Nov 09 2017

Time Out

This summer my husband and I took a long vacation – three weeks. And two days, my husband would add, which perhaps conveys his thoughts on all this family togetherness (the whole family came) and being away from his business for such a length of time. And he’s not alone.
In his chapter on recovery, Alex Soojung-Kim Pang, author of Rest, shares that “For many people, the idea of leaving the office for two or three weeks feels impossible, and the thought of facing a mountain of work and an overflowing inbox on their return is more stressful than never leaving. “
But not taking a vacation has high costs too – to the individual and to the company as there is a higher risk of heart attack, burnout and lost productivity. All of which leads you to ask what length and type of break have the best return for employee and employer. For the last twenty years, German sociologist Sabine Sonnentag has been exploring that question.
Her findings are fascinating. In her research, she found that there are four major factors that can impact performance and health – relaxation, control, mastery experiences and mental detachment from work – and a combination of all four produces the best results. 
For relaxation, it’s an activity that’s pleasant and while not totally passive, not connected to work. For some, this could be playing golf or sailing, where you still have to concentrate, or gardening where you can get absorbed in what you are doing  – anything that takes your mind off work.
Or it could be volunteering. I spent several weeks sorting clothes for the refugee families coming to Guelph. It was such a pleasant break. I didn’t have to think too hard and it gave me a warm feeling to know I was making a small difference.
The impact of control on your recovery can be measured by the amount of control you have in your daily living. If you have the freedom to decide how to spend your time, energy and attention, then it is a quicker fix. If however, you have family commitments, work shifts and generally less control over your life, then it will take longer to recharge.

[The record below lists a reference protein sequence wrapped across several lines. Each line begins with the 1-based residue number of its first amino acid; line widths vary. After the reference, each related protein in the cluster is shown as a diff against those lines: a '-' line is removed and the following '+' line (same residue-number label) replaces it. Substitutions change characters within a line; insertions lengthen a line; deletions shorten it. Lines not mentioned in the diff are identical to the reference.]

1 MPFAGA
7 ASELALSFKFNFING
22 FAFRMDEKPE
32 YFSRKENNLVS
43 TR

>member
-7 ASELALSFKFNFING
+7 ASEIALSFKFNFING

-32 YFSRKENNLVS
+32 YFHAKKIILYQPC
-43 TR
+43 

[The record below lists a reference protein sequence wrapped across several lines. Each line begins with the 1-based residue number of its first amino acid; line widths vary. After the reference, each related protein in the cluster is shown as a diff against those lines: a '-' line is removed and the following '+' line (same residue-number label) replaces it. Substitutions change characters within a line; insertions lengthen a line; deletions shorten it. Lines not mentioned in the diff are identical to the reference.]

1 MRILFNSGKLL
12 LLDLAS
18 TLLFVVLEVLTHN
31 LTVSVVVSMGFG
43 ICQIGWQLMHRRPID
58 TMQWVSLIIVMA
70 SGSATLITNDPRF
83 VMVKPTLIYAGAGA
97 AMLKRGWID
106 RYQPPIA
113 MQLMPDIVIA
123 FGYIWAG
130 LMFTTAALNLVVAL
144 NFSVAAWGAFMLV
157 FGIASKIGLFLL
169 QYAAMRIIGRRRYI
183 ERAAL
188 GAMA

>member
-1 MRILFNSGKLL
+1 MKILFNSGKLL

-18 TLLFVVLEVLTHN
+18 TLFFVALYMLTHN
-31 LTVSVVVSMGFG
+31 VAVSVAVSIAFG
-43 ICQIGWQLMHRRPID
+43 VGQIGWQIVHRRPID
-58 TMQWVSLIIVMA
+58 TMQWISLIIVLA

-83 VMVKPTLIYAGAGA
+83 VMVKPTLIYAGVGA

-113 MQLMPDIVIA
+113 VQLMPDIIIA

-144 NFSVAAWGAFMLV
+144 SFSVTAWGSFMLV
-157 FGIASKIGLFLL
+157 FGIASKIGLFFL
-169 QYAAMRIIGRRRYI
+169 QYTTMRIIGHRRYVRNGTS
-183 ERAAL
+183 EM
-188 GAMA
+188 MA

Mastery experiences could be a hobby or interest where you have developed some skill and talent, and which uses your creativity in a different way. My daughter, for example, is a prolific knitter and quilter, both activities help her to relax and switch off from the demands of work, and at the same time, she has something positive and tangible to show for her efforts.
During World War 11, the people working on the Enigma Code at Bletchley Park would play chess. The game still required their mental skills, but had rules and was concrete, unlike the work they were doing trying to crack the code.
Another example was a group of physicists who played in a rock band as a way to totally remove themselves from the mental demands placed on them every day.
One of the challenges to becoming detached from work is with our Smart Phones, and the Internet, it is much harder to switch off 24/7. Yet if you wish to avoid burnout, leaving your phone behind on weekends maybe the answer.
Going back to World War 11, apparently, when Eisenhower arrived in the UK, he was first based in a hotel in London, a hotel that was brimming with military personnel and where everyone was on call and on edge.
He chose early on to move out of the city and found a hideaway, Telegraph Cottage, where he would relax, get in tune with nature and not talk nor think about the war at all. Yet when he went back into London, he was alert, astute and in control. 
Many of us in Canada may already have our hideaway - our cottage - where we can escape from the pulls and demands of work.
As Jessica de Bloom, a psychologist and vacation researcher advises “vacations are like sleep, you need to take them regularly to benefit.”
So what’s my takeaway from reading this research – we need to switch off, and if possible, get away. Look at taking mini-breaks on a regular basis, every few months or so, and for your ideal vacation – researchers found it was eight days. 
But shh… don’t tell my husband! 

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